(International Living) Casco Viejo: colonial mansions, derelict buildings awaiting restoration, and “graffiti” by local artists vie for your attention. Beloved Panamanian painter Rolo de Sedas has decorated the area’s trash bins—old oil drums—with bug-eyed ladies. They are the dames of Casco, dressed in eye-watering shades of orange and red. Cars snake single file through narrow roads. They seem to almost scrape the walls as they search for the latest detours.
“Gentrified” Casco, if you can call it that, is a small place…10 or 11 streets long, intersected by Avenue A, Central Avenue, and Avenue B. Yet there’s so much going on. Panama’s artists gravitate here…and there are galleries, shops, handicraft stalls, chic little cafes and bars, and more.
Half the ground is dug up, and bright orange barricades dominate the landscape. The Public Works Department is burying the power lines and repairing the old roads. Once it’s all done (next year, we are told), things will be grand. For now, frankly, it’s a pain to get here (and an even bigger pain to find parking).
Casco’s hippest bars continue to do well…especially the newly opened Tantalo, a hotel, bar, and restaurant. Weekdays and weekends, the happening rooftop bar is the place to see and be seen. Another favorite hangout of mine, a little wine bar called Divino, seems to have a steadfast clientele as well.
But with half the roads closed and parking being such a hassle, business has slowed for many, as have real estate sales. Which means it may be a good time to snap up some bargains here. (If you’re looking to start a business or live here, just keep in mind that prices in Casco Viejo don’t tend to change quickly.)
Property in Casco Viejo: some recent listings
A studio-size loft is on offer for $170,000. It’s about 645 square feet, not an unusual size for Casco Viejo. What makes me say this is a good deal? The one-bedroom, one-and-a-half-bathroom unit is fully renovated and comes fully furnished, including air conditioning and major appliances. It’s also located in Plaza Catedral, one of Casco Viejo’s two most sought-after plazas. (The other is Plaza Bolivar.)
If you’re going to live here and want the best of what Casco Viejo has to offer, then look for apartments that offer ocean views or that overlook one of these two plazas. Plaza Catedral is the site of the Panama Canal Museum and the stately Metropolitan Cathedral. Plaza Bolivar is the site of the historical Salon Bolivar and steps away from the little gem that is Panama’s National Theater.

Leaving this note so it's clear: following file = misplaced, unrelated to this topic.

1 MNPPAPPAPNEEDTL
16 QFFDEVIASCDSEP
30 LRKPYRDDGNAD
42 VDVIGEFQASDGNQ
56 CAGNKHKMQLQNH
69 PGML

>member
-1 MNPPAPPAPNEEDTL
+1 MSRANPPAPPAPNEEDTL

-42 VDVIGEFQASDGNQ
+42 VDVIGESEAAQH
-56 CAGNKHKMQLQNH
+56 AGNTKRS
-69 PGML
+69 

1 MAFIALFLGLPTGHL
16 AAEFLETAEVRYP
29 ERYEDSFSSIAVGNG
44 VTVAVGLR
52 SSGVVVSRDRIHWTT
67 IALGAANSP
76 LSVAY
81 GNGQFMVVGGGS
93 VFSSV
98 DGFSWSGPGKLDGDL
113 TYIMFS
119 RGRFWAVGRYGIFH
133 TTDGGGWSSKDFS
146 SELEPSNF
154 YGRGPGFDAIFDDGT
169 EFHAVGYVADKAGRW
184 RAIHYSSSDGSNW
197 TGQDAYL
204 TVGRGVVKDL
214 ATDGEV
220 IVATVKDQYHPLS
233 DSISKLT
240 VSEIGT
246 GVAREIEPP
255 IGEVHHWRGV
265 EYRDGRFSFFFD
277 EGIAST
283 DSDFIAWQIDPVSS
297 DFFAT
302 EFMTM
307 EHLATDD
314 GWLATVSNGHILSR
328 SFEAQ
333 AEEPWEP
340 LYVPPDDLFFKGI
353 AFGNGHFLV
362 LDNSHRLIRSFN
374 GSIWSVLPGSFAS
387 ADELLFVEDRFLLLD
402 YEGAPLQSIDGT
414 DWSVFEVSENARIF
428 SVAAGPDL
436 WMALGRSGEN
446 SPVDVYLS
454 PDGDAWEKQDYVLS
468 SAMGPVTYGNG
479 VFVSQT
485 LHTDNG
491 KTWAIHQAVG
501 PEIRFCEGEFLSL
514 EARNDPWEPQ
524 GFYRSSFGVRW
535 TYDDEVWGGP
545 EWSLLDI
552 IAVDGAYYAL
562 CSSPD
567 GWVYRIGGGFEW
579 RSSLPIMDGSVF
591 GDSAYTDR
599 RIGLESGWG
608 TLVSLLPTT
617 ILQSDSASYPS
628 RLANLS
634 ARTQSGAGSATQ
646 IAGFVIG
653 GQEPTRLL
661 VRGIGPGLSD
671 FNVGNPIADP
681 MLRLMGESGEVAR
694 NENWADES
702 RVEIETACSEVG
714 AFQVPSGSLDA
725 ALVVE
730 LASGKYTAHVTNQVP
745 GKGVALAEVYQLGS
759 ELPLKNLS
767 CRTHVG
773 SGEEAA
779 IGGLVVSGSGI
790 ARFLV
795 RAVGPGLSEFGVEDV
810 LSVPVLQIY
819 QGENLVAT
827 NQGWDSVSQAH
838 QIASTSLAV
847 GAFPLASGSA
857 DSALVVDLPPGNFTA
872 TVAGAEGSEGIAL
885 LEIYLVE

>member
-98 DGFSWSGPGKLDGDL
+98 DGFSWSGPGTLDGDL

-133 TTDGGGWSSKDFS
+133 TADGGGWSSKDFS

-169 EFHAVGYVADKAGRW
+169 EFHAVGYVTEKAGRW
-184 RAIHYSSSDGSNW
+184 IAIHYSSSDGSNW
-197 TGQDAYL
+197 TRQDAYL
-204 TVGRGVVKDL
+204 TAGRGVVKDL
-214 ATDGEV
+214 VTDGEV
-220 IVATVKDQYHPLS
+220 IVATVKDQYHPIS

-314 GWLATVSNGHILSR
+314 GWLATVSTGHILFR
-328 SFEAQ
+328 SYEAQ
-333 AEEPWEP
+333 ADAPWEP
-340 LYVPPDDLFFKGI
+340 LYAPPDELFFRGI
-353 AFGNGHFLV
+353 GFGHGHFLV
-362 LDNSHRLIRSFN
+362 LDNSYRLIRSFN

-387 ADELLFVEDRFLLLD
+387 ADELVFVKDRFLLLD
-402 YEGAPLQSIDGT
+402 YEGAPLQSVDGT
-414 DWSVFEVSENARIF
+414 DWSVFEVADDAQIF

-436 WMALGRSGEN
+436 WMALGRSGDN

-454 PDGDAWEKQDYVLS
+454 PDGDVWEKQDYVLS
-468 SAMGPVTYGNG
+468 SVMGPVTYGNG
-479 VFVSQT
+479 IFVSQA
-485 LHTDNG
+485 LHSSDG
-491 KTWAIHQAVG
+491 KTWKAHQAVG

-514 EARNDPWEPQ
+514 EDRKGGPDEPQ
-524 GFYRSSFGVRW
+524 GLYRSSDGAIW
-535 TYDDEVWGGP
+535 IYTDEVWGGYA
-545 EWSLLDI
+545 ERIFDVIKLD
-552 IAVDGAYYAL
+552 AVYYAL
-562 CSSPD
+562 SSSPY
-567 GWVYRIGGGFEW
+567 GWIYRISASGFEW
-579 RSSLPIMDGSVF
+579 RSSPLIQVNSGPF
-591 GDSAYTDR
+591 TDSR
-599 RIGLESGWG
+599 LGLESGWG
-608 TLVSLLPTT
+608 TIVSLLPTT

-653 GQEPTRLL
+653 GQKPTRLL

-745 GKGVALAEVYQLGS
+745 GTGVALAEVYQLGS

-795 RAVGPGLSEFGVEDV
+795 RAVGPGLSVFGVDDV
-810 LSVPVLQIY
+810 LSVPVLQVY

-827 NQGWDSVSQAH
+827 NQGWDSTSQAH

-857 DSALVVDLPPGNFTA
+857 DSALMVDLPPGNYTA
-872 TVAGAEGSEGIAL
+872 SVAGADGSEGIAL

Another one-bedroom unit in a fully restored colonial building is on offer within walking distance of Plaza Bolivar, just off the National Theater. The unit has one full bathroom and one half-bathroom, and a small laundry area off the kitchen. At just over 1,250 square feet, it’s a spacious apartment for this area. Priced at $250,000, it boasts traditional colonial-style tile work and original Calicanto stone walls. This apartment, too, comes with major appliances and air conditioning units.
I’m not saying $250,000 isn’t a lot of money. In Panama, it is. But in other such colonial areas you’ll pay a lot more for a unit as well restored as this. Consider, for example, Cartagena, Colombia, where people pay upward of $4,500 a square meter ($418 a square foot) for restored properties in the historic center.
It seems a little more luxury is easy to find in the $300,000 range right now in Casco Viejo. A unit of nearly 1,500 square feet comes with its own private rooftop terrace, as well as two balconies in the unit itself (see the ocean from one and the Plaza Catedral from the other). Price: $345,000.
One of Casco’s most elegant buildings, the Star & Herald (a meticulously restored former newspaper house) also has an opening. Just over 1,800 square feet, the unit has two bedrooms, two bathrooms, one half-bathroom, and comes furnished (including major appliances). The building has something few others in Casco can boast: a parking garage. Price: $365,000.